The Objectivity of the Distinction between Past, Present and Future

  • T. Chapman
Part of the Synthese Library book series (SYLI, volume 159)

Abstract

Probably most contemporary philosophers (e.g., Donaldson, Smart, Russell, Quine, Grünbaum, Sellars) who have considered the problem have held that tenses were eliminable from any language concerned with mathematics or with ‘objective reality’ and correspondingly that the ideas of ‘temporal passage’, temporal direction and an objective distinction between past, present and future were spurious. A. N. Prior is a notable exception, as is Reichenbach in certain respects. I have said “held” rather than “argued for” since it seems to be a peculiarity of this particular dispute that explicit arguments are rarely appealed to: those who favour the view that the past-present-future distinction (as it is ordinarily used — not as it is used in Minkowski diagrams) is subjective, generally simply point out that it plays no role (or no transparent role at least) in certain physical theories, e.g., in Newtonian Mechanics or in Special Relativity and, given certain assumptions, that any particular tensed proposition can be translated into a tenseless one. Grünbaum argues in much greater detail that the past-present-future distinction is subjective. My intention in this chapter is to argue for Prior’s position (broadly speaking) and against Grünbaum’s, but to avoid misunderstanding certain distinctions should be clearly noted right at the outset.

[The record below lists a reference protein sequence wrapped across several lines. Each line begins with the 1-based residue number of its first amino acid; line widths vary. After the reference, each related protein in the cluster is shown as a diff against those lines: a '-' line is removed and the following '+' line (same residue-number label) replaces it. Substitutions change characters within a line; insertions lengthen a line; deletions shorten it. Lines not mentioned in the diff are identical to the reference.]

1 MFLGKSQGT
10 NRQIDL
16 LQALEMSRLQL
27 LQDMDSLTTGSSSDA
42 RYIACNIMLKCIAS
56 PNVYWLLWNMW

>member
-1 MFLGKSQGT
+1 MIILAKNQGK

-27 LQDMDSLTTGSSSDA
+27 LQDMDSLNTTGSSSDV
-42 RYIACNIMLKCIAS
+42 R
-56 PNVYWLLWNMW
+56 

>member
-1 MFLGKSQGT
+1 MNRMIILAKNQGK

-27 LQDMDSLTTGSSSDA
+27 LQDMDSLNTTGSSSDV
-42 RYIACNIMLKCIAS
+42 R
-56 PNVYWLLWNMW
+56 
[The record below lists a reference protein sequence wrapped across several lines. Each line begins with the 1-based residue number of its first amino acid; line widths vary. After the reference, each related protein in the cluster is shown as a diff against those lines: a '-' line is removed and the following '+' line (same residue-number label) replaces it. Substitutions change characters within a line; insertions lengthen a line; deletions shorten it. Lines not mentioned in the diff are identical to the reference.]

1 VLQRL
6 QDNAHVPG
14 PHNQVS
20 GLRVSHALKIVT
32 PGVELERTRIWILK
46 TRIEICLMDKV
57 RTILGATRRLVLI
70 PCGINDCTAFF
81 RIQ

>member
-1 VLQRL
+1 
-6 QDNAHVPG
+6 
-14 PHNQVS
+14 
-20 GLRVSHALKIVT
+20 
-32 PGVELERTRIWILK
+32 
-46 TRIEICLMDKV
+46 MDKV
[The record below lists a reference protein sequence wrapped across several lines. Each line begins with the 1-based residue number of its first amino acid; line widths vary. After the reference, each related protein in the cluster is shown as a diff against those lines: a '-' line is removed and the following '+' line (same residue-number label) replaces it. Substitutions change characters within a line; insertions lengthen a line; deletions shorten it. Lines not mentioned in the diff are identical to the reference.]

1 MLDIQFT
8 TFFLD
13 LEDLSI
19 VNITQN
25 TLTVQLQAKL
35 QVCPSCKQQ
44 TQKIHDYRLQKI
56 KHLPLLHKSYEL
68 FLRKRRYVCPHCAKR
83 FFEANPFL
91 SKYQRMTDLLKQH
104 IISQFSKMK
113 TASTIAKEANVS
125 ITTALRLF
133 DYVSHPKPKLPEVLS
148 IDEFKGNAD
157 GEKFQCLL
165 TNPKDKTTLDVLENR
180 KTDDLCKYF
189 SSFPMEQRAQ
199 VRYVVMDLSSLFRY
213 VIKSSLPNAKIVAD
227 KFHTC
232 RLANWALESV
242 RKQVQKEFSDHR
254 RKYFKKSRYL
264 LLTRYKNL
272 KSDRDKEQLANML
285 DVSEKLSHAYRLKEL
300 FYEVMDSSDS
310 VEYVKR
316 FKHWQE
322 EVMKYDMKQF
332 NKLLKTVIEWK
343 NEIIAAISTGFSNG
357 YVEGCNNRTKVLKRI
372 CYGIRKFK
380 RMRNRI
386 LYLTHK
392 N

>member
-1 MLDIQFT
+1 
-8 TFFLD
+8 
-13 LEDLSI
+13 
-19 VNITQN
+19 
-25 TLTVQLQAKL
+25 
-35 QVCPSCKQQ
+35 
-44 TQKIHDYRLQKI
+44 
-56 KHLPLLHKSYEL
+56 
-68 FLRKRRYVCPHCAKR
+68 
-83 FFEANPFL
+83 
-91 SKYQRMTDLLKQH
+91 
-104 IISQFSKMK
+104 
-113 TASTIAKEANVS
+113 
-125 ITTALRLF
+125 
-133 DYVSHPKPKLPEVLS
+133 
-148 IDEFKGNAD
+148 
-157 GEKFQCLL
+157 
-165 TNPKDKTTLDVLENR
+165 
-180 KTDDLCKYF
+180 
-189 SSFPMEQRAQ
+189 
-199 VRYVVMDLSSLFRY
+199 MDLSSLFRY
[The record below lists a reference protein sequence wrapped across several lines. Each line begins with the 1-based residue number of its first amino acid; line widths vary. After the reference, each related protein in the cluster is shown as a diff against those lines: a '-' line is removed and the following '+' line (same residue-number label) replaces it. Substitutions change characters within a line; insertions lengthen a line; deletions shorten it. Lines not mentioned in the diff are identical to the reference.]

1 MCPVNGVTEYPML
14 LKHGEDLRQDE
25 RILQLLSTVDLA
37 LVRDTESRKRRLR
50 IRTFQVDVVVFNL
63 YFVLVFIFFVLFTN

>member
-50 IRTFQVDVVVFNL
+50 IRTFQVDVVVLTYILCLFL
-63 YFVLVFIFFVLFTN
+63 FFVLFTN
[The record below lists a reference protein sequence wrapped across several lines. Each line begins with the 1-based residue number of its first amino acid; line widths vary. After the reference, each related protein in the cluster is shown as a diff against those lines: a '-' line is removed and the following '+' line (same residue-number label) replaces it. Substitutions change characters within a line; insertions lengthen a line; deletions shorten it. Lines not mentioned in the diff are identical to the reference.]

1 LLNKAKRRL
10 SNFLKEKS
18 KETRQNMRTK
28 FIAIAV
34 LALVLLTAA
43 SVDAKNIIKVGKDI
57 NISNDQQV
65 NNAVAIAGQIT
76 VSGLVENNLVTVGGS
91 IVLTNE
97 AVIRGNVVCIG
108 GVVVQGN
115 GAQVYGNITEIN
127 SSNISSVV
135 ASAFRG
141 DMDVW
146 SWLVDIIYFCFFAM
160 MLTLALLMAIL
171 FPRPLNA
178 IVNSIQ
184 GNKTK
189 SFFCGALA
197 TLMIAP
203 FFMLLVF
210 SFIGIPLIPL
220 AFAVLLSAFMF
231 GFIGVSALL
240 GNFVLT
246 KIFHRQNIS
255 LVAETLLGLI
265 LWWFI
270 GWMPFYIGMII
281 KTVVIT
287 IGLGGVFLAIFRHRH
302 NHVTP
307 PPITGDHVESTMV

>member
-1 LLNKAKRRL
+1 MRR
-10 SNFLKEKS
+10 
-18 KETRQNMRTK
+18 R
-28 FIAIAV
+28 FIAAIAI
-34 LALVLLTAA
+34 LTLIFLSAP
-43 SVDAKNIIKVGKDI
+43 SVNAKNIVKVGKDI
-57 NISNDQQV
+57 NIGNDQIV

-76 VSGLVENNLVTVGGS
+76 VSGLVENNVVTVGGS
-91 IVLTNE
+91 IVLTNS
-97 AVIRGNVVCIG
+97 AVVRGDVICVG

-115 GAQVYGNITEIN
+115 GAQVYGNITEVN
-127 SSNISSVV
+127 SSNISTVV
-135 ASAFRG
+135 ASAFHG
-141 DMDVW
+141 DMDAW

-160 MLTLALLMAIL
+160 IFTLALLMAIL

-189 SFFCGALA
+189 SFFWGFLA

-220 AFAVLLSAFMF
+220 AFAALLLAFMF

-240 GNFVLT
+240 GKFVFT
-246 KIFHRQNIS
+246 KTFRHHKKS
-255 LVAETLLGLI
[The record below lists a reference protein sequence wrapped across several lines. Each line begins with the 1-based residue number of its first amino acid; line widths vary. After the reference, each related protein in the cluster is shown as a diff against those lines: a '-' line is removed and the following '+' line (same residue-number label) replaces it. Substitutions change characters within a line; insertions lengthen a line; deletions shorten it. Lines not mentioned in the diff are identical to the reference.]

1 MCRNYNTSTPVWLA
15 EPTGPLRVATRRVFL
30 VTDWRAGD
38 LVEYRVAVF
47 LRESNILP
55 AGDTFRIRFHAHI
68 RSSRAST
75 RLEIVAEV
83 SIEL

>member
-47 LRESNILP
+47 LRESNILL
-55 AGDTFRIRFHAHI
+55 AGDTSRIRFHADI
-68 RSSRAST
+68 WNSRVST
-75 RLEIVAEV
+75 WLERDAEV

Keywords

Anisotropy Defend Clarification 

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References

  1. 8.
    See also the following papers by Grünbaum: “The Nature of Time” in R. G. Colodny, ed., Frontiers of Science and Philosophy, George Allen and Unwin, 1964, pp. 147–188.Google Scholar
  2. Grünbaum : “The Anisotropy of Time” in T. Gold, ed., The Nature of Time, Cornell University Press, 1967, pp. 149–186.Google Scholar
  3. Grünbaum : “The Meaning of Time” in E. Freeman and W. Sellars, eds., Basic Issues in the Philosophy of Time, LaSalle, Illinois: Open Court, 1971, pp. 195–230; and PPST, Chapter 10.Google Scholar
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    Henryk Mehlberg, “Physical Laws and Times Arrow” in H. Feigl and G. Maxwell, eds., Current Issues in the Philosophy of Science, New York: Holt, 1961, pp. 105–138, p. 106.Google Scholar
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    This was pointed out by Professor G. E. M. Anscombe in “Before and After”, Philosophical Review, January, 1964, pp. 3–24.Google Scholar
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    W. Sellars, “Time and the World Order”, in H. Feigl and G. Maxwell, eds., Minnesota Studies in the Philosophy of Science, Minneapolis: University of Minnesota Press, 1962, vol. III, pp. 551.Google Scholar

Copyright information

© D. Reidel Publishing Company, Dordrecht, Holland 1982

Authors and Affiliations

  • T. Chapman
    • 1
  1. 1.Department of PhilosophyUniversity of GuelphCanada

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